One great little story is HAUS3. This was found to have a truncating stop codon mutation and the data suggests that the mutation is homozygous (but at normal copy number) in the tumor. A further screen of 192 additional breast cancers (112 lobular and 80 ductal) for several of the mutations found no copies of the same hits seen in this sample, but two more truncating mutations in HAUS3 were found (along with 3 more variations in ERBB2 within the kinase domain, a hotspot for cancer mutations). HAUS3 is particularly interesting because until about a year ago it was just C4orf15, an anonymous ORF on chromosome 15. Several papers have recently described a complex ("augmin") which plays a role in genome stability, and HAUS3 is a component of this complex. This starts smelling like a tumor suppressor (truncating mutations seen repeatedly; truncating mutation homozygous in tumor; protein in function often crippled in cancer), and I'll bet HAUS3 will be showing up in some functional studies in the not too distant future.

Resequencing of the primary tumor was performed using amplicons targeting the mutations found in the metastatic tumor. These amplicons were small enough to be spanned directly by paired-end Illumina reads, obviating the need for library construction (a trick which has shown up in some other papers). By using Illumina sequencing for this step, the frequency of the mutation in the sample could be estimated. It is also worth noting that the primary tumor sample was a Formalin Fixed Paraffin Embedded slide, a way to preserve histology which is notoriously harsh on biomolecules and prone to sequencing artifacts. Appropriate precautions were made, such as sequencing two different PCR amplifications from two different DNA extractions. The sequencing of the primary tumor suggests that only 10 of the mutations were present there, with only 4 of these showing a frequency consistent with being present in the primary clone and the others probably being minor components. This is another important filter to suggest which genes are candidates for being involved in early tumorigenesis and which are more likely late players (or simply passengers).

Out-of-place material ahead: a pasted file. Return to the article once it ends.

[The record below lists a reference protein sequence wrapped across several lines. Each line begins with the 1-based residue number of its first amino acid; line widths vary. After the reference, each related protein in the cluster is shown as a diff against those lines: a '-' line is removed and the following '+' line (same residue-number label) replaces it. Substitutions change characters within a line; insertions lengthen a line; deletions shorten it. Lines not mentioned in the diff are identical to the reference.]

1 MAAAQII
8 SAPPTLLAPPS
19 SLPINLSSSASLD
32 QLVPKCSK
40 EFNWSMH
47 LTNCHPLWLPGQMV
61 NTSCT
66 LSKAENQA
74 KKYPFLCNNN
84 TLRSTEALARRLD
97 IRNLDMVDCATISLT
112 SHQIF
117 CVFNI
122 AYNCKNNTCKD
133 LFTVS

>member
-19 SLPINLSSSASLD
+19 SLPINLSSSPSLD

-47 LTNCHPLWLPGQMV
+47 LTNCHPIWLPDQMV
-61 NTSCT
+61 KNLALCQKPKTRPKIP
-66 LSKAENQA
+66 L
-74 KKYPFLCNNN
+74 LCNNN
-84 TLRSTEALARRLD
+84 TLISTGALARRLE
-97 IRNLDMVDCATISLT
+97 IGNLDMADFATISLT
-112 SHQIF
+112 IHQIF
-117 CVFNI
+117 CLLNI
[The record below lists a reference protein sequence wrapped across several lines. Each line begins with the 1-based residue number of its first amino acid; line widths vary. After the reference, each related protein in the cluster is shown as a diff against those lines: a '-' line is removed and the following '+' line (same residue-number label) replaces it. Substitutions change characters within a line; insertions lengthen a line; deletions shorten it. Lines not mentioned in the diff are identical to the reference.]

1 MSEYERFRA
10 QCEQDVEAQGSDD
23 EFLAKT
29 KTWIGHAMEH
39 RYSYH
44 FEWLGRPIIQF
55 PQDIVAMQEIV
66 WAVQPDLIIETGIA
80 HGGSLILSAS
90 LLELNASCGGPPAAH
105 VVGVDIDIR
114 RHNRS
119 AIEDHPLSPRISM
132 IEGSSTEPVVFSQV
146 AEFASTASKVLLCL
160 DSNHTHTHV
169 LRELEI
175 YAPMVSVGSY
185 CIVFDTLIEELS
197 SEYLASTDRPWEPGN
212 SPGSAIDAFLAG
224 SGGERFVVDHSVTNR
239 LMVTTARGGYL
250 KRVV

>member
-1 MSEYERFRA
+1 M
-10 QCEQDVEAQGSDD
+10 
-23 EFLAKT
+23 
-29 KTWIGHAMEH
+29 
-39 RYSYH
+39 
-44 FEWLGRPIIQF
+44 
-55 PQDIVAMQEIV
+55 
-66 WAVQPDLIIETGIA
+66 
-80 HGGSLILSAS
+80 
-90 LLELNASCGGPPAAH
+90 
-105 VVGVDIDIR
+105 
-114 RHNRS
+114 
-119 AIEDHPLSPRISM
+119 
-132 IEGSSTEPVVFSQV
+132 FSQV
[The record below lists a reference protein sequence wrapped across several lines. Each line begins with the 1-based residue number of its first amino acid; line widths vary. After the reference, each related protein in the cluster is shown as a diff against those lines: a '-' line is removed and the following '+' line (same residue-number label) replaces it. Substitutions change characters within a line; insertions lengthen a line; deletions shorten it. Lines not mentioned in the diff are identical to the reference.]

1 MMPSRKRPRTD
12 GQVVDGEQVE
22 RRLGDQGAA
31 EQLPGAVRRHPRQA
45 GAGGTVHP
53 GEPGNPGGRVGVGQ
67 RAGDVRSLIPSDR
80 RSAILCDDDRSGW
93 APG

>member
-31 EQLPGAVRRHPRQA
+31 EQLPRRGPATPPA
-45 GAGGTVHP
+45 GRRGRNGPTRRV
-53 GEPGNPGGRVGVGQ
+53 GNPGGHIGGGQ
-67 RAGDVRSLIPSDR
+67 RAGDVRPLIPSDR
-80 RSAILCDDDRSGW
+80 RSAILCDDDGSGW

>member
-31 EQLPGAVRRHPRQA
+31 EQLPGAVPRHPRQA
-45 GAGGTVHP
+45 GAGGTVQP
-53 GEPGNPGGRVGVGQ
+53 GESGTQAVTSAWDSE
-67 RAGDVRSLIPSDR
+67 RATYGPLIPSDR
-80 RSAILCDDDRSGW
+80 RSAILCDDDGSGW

One more cool bit I parked above: the 2 variants seen only in the RNA-Seq library. This suggested RNA editing and also consistent with this an RNA editase (ADAR) was found to be highly represented in the RNA-Seq data. Two genes (COG3 and SRP9) showed high frequency editing. RNA editing is beginning to be recognized as a widespread phenomenon in mammals (e.g. the nice work by Jin Billy Li in the Church lab); the possibility that cancers can hijack this for nefarious purposes should be an interesting avenue to explore. COG3 is a Golgi protein & links of the Golgi to cancer are starting to be teased out. SRP9 is part of the signal recognition particle involved in protein translocation into the ER -- which of course feeds the Golgi. Quite possibly this is coincidental, but it certainly rates investigating.

One final thought: the next year will probably be filled with a lot of similar papers. Cancer genomics is gearing up in a huge way, with Wash U alone planning 150 genomes well before a year from now. It seems unlikely that those 150 genomes will end up as 150 distinct papers and more so it will be a challenge to do the level of follow-up in this paper on such a grand scale. A real challenge to the experimental community -- and the funding establishment -- is converting the tantalizing observations which will come pouring out of these studies into validated biological findings. With a little luck, biotech & pharma companies (such as my employer) will be able to convert those findings into new clinical options for doctors and patients.